Emirati filmmaker Hassan Kiyany was always looking to employ cutting-edge technology in his work. The founder of Kiyany Media and Editvid, who died on Thursday, aged 38, was at the forefront of the local smartphone photography movement in the early 2010s and saw the storytelling potential of the iPhone camera earlier than most.
He was also behind the UAE's first interactive film, Zaabil iDoc, and was a firm believer in the ability of virtual-reality technology to tell immersive stories.
“He was doing smartphone photography, teaching a workshop on it and making beautiful work long before anybody was taking it seriously,” Mohamed Somji, director at Gulf Photo Plus, tells The National.
Kiyany left the corporate world in 2009 to pursue a career in film and photography. He quickly became known for his street photographs, all of which were captured using an iPhone. With a black and white aesthetic reminiscent of early film photographs, Kiyany’s images are a testament to his compositional sensibility.
The photographs, some of which can be seen on his Instagram account, are full of motion. They capture a couple mid-laugh, a man squatting by the Dubai Creek as a bird flies overhead, and a far-gazing pedestrian walking by with a cigarette dangling from his lips.
"I think people know him as a filmmaker and often forget that he was such a good photographer," says Somji, who had known Kiyany for almost a decade. "He was such a great visual storyteller. He was always interested in telling stories from around the UAE."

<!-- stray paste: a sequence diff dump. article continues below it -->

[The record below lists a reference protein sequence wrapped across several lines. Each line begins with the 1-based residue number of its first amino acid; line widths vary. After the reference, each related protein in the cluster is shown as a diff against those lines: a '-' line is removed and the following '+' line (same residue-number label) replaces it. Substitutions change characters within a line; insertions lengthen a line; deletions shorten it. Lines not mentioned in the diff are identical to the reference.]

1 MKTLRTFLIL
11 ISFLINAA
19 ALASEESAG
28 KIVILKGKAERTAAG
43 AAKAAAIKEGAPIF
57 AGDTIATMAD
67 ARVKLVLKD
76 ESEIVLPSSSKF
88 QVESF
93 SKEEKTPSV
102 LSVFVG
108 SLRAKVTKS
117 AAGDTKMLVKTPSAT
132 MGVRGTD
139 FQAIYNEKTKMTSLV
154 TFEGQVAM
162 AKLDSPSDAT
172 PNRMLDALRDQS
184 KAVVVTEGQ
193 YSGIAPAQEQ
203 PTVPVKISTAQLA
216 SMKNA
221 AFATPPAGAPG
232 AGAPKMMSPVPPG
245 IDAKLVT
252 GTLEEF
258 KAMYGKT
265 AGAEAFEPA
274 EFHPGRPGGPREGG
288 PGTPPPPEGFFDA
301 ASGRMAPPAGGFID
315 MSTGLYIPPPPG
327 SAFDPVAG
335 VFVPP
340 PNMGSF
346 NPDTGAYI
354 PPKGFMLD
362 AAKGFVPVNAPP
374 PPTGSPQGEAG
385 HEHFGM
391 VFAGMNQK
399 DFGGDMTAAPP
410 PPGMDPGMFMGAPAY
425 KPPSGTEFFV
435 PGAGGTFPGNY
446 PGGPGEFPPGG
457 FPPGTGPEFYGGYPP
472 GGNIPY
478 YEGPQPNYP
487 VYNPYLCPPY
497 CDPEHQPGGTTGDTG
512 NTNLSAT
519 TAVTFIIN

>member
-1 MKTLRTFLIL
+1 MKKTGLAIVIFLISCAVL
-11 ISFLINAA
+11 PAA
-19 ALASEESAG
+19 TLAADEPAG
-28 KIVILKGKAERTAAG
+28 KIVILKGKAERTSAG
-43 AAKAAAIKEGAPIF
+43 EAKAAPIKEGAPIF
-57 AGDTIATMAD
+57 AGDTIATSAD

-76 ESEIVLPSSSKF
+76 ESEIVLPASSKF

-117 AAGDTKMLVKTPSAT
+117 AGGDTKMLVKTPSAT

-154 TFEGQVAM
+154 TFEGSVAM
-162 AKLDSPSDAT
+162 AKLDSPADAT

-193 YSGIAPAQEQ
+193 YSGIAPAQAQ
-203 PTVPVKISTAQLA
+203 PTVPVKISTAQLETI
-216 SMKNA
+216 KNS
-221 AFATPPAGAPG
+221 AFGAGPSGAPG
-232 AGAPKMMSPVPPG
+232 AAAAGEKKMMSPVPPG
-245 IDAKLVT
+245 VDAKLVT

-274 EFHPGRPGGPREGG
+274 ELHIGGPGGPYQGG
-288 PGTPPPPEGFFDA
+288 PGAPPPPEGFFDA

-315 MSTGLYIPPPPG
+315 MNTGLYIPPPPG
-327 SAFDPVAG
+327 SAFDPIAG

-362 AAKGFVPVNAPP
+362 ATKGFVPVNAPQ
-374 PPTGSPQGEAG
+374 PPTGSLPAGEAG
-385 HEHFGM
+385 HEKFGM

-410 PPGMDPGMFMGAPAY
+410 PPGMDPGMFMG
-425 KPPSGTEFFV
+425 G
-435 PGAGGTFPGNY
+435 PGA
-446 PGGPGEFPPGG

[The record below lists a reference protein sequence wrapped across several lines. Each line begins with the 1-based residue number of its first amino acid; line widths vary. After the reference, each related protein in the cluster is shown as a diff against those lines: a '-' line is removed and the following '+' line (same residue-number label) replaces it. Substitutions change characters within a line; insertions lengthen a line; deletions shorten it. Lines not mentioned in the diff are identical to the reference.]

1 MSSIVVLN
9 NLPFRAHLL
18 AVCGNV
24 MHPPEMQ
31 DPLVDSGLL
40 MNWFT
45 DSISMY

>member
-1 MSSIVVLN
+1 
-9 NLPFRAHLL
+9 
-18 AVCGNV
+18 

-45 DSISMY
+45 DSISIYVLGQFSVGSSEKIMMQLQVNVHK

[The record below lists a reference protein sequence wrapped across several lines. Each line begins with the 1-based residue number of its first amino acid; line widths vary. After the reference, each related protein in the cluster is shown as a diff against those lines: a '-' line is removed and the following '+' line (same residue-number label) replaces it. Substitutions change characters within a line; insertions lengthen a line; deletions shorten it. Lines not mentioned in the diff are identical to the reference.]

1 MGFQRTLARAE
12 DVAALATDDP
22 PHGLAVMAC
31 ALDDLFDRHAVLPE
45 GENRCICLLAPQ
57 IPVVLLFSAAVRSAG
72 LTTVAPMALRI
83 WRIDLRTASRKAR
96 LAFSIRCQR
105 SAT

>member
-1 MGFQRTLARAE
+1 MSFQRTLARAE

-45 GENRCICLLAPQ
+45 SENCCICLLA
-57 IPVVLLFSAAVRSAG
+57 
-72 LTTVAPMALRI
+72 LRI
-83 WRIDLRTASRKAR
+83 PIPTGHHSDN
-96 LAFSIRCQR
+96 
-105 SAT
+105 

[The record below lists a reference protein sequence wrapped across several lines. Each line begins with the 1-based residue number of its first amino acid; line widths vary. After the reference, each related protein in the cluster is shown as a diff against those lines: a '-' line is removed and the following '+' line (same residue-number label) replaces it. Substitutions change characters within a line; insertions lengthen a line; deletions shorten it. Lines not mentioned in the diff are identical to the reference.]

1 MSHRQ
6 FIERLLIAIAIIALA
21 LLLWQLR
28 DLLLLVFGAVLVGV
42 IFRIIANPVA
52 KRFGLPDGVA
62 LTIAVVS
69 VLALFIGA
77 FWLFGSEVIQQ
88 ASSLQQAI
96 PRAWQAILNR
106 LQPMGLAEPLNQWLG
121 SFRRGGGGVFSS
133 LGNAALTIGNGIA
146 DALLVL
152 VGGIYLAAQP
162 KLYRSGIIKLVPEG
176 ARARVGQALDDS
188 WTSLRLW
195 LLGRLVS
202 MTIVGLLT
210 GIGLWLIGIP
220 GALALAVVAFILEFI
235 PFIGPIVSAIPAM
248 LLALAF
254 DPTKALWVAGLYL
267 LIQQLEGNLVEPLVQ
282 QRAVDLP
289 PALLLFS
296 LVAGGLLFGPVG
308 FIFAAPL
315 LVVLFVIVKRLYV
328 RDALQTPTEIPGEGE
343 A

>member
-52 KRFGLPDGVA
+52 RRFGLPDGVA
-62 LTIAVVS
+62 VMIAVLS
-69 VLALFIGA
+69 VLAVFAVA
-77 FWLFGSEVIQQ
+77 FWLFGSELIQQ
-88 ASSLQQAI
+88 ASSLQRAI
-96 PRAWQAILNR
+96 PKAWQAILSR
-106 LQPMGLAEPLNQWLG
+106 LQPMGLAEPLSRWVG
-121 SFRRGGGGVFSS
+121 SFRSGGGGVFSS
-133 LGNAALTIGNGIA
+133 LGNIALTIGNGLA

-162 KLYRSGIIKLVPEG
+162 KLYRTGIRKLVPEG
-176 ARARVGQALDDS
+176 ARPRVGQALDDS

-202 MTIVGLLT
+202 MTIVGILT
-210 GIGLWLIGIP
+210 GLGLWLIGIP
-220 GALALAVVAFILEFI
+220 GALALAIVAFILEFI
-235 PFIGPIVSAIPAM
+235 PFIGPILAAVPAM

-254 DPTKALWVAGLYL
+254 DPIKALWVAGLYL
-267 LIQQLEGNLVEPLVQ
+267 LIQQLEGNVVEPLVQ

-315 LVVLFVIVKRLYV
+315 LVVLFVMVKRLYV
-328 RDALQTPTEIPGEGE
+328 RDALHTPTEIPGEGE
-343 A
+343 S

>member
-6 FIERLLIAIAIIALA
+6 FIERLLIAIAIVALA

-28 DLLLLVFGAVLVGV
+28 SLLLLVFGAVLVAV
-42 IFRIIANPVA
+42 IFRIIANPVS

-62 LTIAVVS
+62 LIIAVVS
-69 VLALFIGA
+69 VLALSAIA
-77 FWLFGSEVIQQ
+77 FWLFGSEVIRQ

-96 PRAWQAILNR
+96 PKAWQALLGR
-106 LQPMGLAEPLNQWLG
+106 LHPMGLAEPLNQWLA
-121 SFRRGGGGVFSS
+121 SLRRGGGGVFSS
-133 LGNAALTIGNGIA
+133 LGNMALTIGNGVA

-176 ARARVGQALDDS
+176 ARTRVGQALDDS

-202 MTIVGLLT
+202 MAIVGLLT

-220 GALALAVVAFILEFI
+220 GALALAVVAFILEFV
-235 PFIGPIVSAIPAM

Kiyany established himself as a local filmmaker in 2011, when he won third prize at the Abu Dhabi Film Festival for a short he made on his iPhone.
However, his true breakout project would come in the form of 2014 documentary Marwan the Boxer. It tells the story of a 17-year-old Emirati boy as he prepares to represent his country in the World Boxing Championships in Bulgaria. The film, which is available to watch on Amazon Prime Video, won first prize in the short documentary competition at the Abu Dhabi Film Festival.
Then came 2014 film Zaabil iDoc, which would cement Kiyany's name as the director behind the UAE's first interactive film. It shows efforts to photograph the abandoned Zabeel Secondary School for Girls in Dubai, which was one of the emirate's oldest schools, catering to about 300 pupils. Viewers can pick and choose the order in which they watch the scenes.
"We as viewers usually sit and watch the movies and shows," Kiyany told The National after the documentary's premiere at the Dubai International Film Festival. "But in the world of the internet there are many more possibilities. We don't necessarily need to stick to the director's choice of sequences. We can choose our own."
Kiyany worked on Zaabil iDoc with photographer Ammar Al Attar, a friend and frequent collaborator. They completed several projects, including commercial ventures such as the Jewel of Inspiration advertisement for Mercedes-Benz.
“He was always looking for new technologies with which to tell local stories,” Al Attar says.
Most recently, the pair worked on a VR film for Al Burda Festival in 2019. Their project involved filming Emirati performers in an old majlis in Abu Dhabi as they sang religious songs of praise during the Prophet Mohammed's birthday.
“We recorded it with VR technology and exhibited it as part of the festival,” Al Attar says.
Shaab, a documentary that follows a traditional Emirati wedding taking place in the mountains of Ras Al Khaimah, was Kiyany's last work.
“The film was shot on a mobile,” says Al Attar. “It features only visuals and audio. There are no interviews.”
Kiyany's contribution to the local creative scene was not limited to his work, however. He actively tried to impart his know-how of film and photography, be it by helping others first-hand or by leading workshops around Dubai, including at the Apple Store in The Dubai Mall.
"He has contributed to so much creative work here, being a mentor, adviser and collaborator," Somji says. "He was very generous and gracious with his time."
Kiyany will be missed not only as a creative force, but as a person known for his well-mannered disposition, Somji says. "He was a gentleman."